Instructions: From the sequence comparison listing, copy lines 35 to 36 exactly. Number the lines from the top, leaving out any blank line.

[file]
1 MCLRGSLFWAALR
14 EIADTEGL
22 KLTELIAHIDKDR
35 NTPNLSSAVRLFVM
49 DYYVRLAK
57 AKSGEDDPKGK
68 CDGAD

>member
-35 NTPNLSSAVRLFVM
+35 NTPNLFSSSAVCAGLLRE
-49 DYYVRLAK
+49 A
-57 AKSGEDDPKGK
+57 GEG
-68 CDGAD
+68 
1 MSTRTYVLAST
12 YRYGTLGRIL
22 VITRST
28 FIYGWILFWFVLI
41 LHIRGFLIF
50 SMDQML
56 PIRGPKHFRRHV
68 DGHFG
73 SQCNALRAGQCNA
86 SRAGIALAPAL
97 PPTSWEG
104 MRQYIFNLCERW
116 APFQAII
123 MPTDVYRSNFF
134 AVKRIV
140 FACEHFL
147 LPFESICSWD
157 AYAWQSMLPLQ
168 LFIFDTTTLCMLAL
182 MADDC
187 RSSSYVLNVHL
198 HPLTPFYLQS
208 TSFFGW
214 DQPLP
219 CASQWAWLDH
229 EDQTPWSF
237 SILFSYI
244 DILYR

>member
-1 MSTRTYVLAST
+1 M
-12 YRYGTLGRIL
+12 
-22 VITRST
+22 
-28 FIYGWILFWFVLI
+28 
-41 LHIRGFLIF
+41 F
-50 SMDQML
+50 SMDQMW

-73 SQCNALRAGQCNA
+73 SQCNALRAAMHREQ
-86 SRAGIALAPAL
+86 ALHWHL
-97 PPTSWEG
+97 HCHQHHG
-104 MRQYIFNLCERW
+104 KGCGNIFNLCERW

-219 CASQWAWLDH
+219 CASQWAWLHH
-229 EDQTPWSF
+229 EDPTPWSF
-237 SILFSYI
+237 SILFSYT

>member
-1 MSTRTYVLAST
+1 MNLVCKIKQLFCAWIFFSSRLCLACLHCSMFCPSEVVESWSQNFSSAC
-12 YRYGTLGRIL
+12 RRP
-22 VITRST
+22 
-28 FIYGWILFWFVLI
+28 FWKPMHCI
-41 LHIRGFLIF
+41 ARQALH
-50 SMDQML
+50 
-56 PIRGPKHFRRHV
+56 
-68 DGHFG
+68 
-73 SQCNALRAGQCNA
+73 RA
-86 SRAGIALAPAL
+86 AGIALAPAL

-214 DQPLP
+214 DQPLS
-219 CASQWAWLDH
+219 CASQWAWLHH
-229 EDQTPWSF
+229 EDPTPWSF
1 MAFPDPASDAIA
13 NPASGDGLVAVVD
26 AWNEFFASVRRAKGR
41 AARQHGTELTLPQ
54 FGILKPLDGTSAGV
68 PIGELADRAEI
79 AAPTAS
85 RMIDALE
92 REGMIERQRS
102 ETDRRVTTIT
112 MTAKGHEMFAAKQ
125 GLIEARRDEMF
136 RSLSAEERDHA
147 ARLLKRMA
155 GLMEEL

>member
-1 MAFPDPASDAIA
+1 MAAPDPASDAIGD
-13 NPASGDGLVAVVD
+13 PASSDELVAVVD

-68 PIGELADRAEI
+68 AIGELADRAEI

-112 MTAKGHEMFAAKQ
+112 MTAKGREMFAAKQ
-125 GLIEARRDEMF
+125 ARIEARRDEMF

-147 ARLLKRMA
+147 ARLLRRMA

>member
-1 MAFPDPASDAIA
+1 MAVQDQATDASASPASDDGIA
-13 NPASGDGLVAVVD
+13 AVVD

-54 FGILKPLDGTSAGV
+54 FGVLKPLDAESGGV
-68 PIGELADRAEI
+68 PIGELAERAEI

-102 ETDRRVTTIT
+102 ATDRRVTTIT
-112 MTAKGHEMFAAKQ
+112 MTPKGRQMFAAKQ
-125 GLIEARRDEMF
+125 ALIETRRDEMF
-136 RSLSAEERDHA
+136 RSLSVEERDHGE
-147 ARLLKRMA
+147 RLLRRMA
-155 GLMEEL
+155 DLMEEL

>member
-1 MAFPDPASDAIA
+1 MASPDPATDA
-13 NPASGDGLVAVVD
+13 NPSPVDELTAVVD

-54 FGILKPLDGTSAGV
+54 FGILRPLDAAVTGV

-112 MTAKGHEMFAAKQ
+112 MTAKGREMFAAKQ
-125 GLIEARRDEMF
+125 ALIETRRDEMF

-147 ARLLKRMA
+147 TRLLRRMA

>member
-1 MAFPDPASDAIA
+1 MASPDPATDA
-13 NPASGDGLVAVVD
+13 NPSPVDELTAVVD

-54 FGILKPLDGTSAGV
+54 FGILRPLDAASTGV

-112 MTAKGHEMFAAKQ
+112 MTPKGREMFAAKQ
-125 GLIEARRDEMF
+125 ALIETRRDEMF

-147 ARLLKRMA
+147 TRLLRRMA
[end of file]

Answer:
168 LFIFDTTTLCMLAL
182 MADDC